You see, nothing mucks up the work of a demon quite like his subject getting caught, for getting caught leads to punishments, self-reflection, witnesses, the loss of anonymity. Contrary to what most human beings think, getting caught usually restores community and reinforces crumbling bonds of unity. There is little which is truer in a man’s soul than his deep-down yearning to be found out, for a man cannot be known until he is found, and every man wants to be known.

Cellar demons are not free, and tempters must hire them at exorbitant rates. A cellar demon is like an insurance policy which is taken out after a successful round of temptation. The cellar demon comes along and covers over a fellow’s tracks, brushes evidence under the rug, alerts the sinner to remove certain clues, directs the attention of the authorities to different matters. Teenage boys often believe themselves far more clever and sneaky than they truly are— it is rarely their own craftiness which allows them to get away with sin, and far more often the work of cellar demons. Cellar demons charge more to conceal the sins of teenage boys than they do the sins of housewives or the elderly, but tempters always pay up. Cellared sin is simply that valuable in the teenage soul. 

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Why Christian Education?

“Why Christian education?” This is a question that we need to ask and answer again and again. You and I sacrifice to send our children to a school that forthrightly exalts Jesus Christ as Lord. Here at the beginning of a new year, it is good to be reminded that we are doing so for excellent reasons. So in that spirit, here are “10 Big Ideas to Consider” from the website discoverchristianschools.com that are great reminders of just how important it is to commit ourselves to providing our children with a Christ-centered education.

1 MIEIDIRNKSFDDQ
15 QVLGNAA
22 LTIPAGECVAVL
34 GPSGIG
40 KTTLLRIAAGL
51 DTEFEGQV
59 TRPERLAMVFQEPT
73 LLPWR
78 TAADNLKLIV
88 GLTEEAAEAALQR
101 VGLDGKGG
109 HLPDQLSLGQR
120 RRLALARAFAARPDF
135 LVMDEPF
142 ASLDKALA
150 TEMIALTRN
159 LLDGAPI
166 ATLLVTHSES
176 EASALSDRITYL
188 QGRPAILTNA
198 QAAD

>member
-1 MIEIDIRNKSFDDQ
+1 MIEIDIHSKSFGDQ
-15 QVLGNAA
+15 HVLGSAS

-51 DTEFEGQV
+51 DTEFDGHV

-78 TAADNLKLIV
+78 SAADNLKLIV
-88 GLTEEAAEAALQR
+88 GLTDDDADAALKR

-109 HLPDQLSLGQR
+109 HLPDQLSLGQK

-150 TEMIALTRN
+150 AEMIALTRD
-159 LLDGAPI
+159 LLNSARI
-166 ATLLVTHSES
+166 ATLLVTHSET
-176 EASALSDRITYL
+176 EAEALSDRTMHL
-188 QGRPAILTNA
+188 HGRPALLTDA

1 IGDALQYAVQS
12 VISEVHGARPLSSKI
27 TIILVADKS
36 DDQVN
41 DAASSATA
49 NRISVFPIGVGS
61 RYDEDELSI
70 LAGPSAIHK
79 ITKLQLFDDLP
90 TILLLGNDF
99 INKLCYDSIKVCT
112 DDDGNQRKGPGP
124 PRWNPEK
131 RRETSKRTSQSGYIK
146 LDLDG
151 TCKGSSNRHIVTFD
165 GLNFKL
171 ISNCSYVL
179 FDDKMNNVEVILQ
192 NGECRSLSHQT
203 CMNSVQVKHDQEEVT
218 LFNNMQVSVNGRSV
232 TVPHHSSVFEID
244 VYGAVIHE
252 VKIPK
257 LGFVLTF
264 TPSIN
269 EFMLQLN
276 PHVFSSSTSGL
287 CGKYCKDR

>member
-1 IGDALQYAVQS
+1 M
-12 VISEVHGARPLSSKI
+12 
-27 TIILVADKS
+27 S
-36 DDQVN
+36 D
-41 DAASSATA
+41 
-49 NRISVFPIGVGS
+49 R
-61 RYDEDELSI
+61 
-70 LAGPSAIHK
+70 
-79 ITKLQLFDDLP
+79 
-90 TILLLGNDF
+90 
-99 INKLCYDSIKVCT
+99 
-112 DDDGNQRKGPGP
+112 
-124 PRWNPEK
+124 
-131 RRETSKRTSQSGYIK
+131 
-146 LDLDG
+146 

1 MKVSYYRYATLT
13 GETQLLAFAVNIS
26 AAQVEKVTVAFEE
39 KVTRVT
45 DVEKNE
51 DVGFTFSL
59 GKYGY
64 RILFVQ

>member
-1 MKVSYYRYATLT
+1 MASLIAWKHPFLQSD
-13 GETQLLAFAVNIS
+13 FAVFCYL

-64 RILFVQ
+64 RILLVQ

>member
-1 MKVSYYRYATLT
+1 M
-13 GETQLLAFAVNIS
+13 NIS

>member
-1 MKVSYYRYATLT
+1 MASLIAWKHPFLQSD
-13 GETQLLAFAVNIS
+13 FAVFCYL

1. There are basically two kingdoms: a kingdom of light and a kingdom of darkness. It seems strange to have those who walk in darkness educate children of light. It doesn’t fit.

2. If Jesus Christ is Lord, then He is Lord of all. We cannot divide things into secular and sacred.

3. All truth is God’s truth, and God’s Word sheds light on our path. Only in His light can we see light. Education is not focused on possibilities but on certainties found in God’s Word.

4. Deuteronomy 6 tells parents that, in all they do, they should provide a godly education 24/7.

5. Three key institutions that shape a child are the home, the church and the school. Children are served best when all three institutions point them in the same direction.

6. Only an education that has the liberty to address the whole child — social, intellectual, emotional, physical AND spiritual — reaches the possibility of excellence.

7. The best preparation for effective service is to be well grounded in one’s mind before direct engagement of the culture.